Putting together data on the FDI stock in Russian regions, the level of governance quality in regions as of 2011, and some other controls, our results indicate that a higher administrative burden, a higher pressure of enforcement and regulatory agencies, a poor criminal situation and a higher level of corruption reported by the businesses in Russian regions contribute to a lower level of investments of foreign residents. Using the instrumental variable, which proxies the conflict between elites and people at the time when the regulatory agencies were formed a century ago, we can find the causal effect of governance quality on foreign investment. As an additional test, we study the effect of governance on offshore-related direct investments. We show that the sensitivity of offshore investments on governance quality is positive and non-significant. These results confirm our assumption that poor quality of governance decreases the reward of investments and is an important determinant of economic activity.
There is a straightforward policy application of our result. The improvement of governance quality alone, better compliance of regulatory agencies with existing legislation, is an important source of increases in the attractiveness of the regions for foreign investors. In particular, moving from average governance quality to the top increases FDI by 158%. This suggests that there are large returns to improving the quality of governance at the regional level, and this policy does not require a lot of budget spending which is especially important in modern Russia.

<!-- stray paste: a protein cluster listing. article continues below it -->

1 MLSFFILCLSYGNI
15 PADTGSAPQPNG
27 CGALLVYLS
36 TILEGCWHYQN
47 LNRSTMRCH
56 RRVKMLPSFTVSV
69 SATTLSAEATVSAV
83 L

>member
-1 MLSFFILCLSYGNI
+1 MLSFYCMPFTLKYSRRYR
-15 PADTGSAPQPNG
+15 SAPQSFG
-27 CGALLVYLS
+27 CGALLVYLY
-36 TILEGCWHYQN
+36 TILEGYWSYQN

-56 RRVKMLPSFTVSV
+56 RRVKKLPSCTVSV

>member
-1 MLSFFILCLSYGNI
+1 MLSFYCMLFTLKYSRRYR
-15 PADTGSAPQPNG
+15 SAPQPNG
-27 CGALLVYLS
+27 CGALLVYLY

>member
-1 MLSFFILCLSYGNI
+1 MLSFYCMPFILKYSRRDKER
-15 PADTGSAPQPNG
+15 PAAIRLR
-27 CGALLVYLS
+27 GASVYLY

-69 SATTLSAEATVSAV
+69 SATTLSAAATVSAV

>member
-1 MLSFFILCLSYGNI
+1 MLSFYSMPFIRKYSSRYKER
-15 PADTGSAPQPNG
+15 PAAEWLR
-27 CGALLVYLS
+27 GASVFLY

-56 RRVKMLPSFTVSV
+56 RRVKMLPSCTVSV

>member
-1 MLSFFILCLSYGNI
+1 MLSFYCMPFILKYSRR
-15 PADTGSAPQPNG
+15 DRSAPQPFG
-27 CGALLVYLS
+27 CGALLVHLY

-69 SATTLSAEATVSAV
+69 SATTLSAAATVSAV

- Acemoglu, D., and Robinson, J. (2006) “De Facto Political Power and Institutional Persistence”. American Economic Association Papers and Proceedings 96(2), pp. 325-330.
- Aghion, P., Y. Algan, P. Cahuc and A. Shleifer (2010) “Regulation and Distrust,” The Quarterly Journal of Economics, vol. 125(3), pp. 1015-1049
- Becker, S., Boeckh, K., Hainz, Ch. And L. Woessmann, (2011) “The Empire Is Dead, Long Live the Empire! Long-Run Persistence of Trust and Corruption in the Bureaucracy”, IZA Discussion Paper No. 5584
- Dower, P., and A. Markevich, (2014) “On the Historical Origins of Resistance to Privatization in the Former Soviet Union”, Journal of Comparative Economics, forthcoming
- Kheyfets, B. (2013) “De-offshorization of Economy: International Experience and Russian Specifics”, Voprosy Economiki, Issue 7 (in Russian)
- Kupriyanova, L., (2000) The “labor problem” in Russia in the second half of XIX – early XX century. History of entrepreneurship in Russia. Book 2. Moscow (in Russian)
- Ledyaeva, S., Karhunen, P., And J. Whalley. (2013) “Offshore Jurisdictions, (Including Cyprus), Corruption Money Laundering and Russian Round-Trip Investment”, NBER WP 19019
- Nunn, N., (2009) “The Importance of History for Economic Development.” Annual Review of Economics, 1(1), pp. 65-92
- Yakovlev, E., and E. Zhuravskaya, (2013). “The Unequal Enforcement of Liberalization: Evidence from Russia’s Reform of Business Regulation,” Journal of European Economic Association, 11(4), pp. 808–838.